"Does the serious overhaul of this offense include Leonard Fournette? Are we taking away the running game?" Miles said. "There's not a serious overhaul because the engine seems to be pretty freakin' strong. Do we want to consider changes? You betcha. But I think an overhaul is a bit much."
There's still time for Miles to turn it around. A couple of years ago, many Oklahoma fans felt Bob Stoops' brand of football had become stale. Before this season, he hired East Carolina offensive coordinator Lincoln Riley, an "Air Raid" disciple, who installed a wide-open offense at OU. Now the Sooners are Big 12 champs, ranked No. 3 in the country and will probably have a spot in the College Football Playoff.
Wouldn't it be less embarrassing -- and, oh, about $13.5 million cheaper -- to hire an offensive coordinator like TCU's Doug Meacham or Sonny Cumbie or Arizona State's Mike Norvell to fix the problems on offense? Of course, Miles is going to have to swallow his pride a bit and completely turn over his offense to someone else. After the last couple of weeks, he has probably seen the writing on the wall, though.
At the end of the day, the LSU fans who wanted Miles to leave were most upset about his 0-5 record in the last five games against Alabama. Crimson Tide coach Nick Saban preceded Miles at LSU and guided the Tigers to the 2003 national championship.
It's funny that LSU fans can't seem to remember Saban left them for the Miami Dolphins. When Michigan tried to hire Miles as its coach in 2007, he didn't leave for his alma mater.
Miles wanted to stay at LSU, and that should damn well count for something.
Playoff teams after Week 13
1. Clemson: The Tigers were far from perfect in a 37-32 win at rival South Carolina, but they still improved to 12-0. They've won 15 straight games for the second time in school history (they also did it from 1947 to '49), and their 12 wins are the most in a season since going 12-0 during the 1981 national championship season. Up next: a showdown against red-hot North Carolina in the ACC championship game.
2. Alabama: The Crimson Tide had to fend off a pretty good fight from Auburn in the Iron Bowl before pulling away for a 29-13 win on the road. Alabama rode tailback Derrick Henry to improve to 11-1 and will play Florida in next week's SEC championship game.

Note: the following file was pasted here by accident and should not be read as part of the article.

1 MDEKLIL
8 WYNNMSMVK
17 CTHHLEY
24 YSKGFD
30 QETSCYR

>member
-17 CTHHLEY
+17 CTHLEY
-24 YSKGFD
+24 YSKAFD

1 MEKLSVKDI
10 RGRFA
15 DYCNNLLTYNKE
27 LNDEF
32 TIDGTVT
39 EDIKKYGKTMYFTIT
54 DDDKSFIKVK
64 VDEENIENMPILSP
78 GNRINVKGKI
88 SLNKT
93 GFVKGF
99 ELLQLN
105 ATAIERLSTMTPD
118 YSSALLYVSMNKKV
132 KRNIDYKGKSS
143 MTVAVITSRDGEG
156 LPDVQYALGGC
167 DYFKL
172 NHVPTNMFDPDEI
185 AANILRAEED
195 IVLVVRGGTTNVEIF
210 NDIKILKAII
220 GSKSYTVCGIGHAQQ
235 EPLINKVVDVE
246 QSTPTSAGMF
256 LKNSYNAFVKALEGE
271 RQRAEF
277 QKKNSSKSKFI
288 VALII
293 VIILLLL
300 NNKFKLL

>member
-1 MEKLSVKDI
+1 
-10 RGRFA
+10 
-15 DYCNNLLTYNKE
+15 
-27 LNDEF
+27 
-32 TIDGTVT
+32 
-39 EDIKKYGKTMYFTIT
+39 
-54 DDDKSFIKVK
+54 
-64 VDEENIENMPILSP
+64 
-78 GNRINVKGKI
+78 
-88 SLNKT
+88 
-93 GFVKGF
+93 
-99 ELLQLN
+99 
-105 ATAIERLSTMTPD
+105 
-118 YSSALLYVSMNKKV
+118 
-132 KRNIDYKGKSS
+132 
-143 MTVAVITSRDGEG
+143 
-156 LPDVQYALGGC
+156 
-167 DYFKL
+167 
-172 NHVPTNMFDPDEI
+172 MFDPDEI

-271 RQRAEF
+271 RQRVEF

3. Michigan State: The Spartans looked determined not to waste a golden opportunity and blew out Penn State 55-16, clinching the Big Ten East. Spartans quarterback Connor Cook returned from a shoulder injury and completed 19 of 26 passes for 248 yards with three touchdowns. That's good news heading into next week's Big Ten championship game against Iowa.
4. Oklahoma: The Big 12 has its "One True Champion" and it's the Sooners, who beat Oklahoma State in emphatic fashion. OU scored 44 points in the first half -- their most in a Bedlam game since 1970 -- en route to a 58-23 win. The Sooners rushed for 344 yards and are averaging just under 300 rushing yards a game since losing to Texas.
Next four in contention
1. Iowa: The Hawkeyes wrapped up a 12-0 regular season with a 28-20 win at Nebraska on Black Friday. While I still like Michigan State's body of work better, Iowa can make its case by knocking off the Spartans. If the Hawkeyes are 13-0 and Big Ten champs, there's no way they'll be left out of the playoff.
2. Ohio State: After complaining about the play calling in last week's loss to Michigan State, Buckeyes tailback Ezekiel Elliott ran the ball 30 times for 214 yards with two touchdowns in a 42-13 rout at Michigan. It was OSU's most lopsided win at the Big House since 1961. Without a Big Ten championship, though, the Buckeyes are going to have to hope for upsets in other conference championship games.
3. Stanford: The Cardinal drove 45 yards in 30 seconds, and Conrad Ukropina kicked a 45-yard field goal as time expired to beat Notre Dame 38-36. The loss knocked the Fighting Irish out of playoff consideration, but might have given Stanford new life. The Cardinal play USC in the Pac-12 championship game.
4. North Carolina: I still have a difficult time believing the CFP selection committee would take a team that lost to South Carolina and played two FCS opponents. But the Tar Heels are playing really well of late, and teams in front of them (Notre Dame, Florida, Baylor, Oklahoma State and Michigan) keep losing. They defeated rival NC State 45-34 and play Clemson in next week's ACC championship game.
1. Derrick Henry, RB, Alabama: Henry carried the load in the Iron Bowl, setting a school record with 46 carries for 271 yards with one touchdown. He set an Alabama single-season record with 1,797 rushing yards and tied Heisman Trophy winners Herschel Walker and Bo Jackson for the most 200-yard games (four) in a single season in SEC history.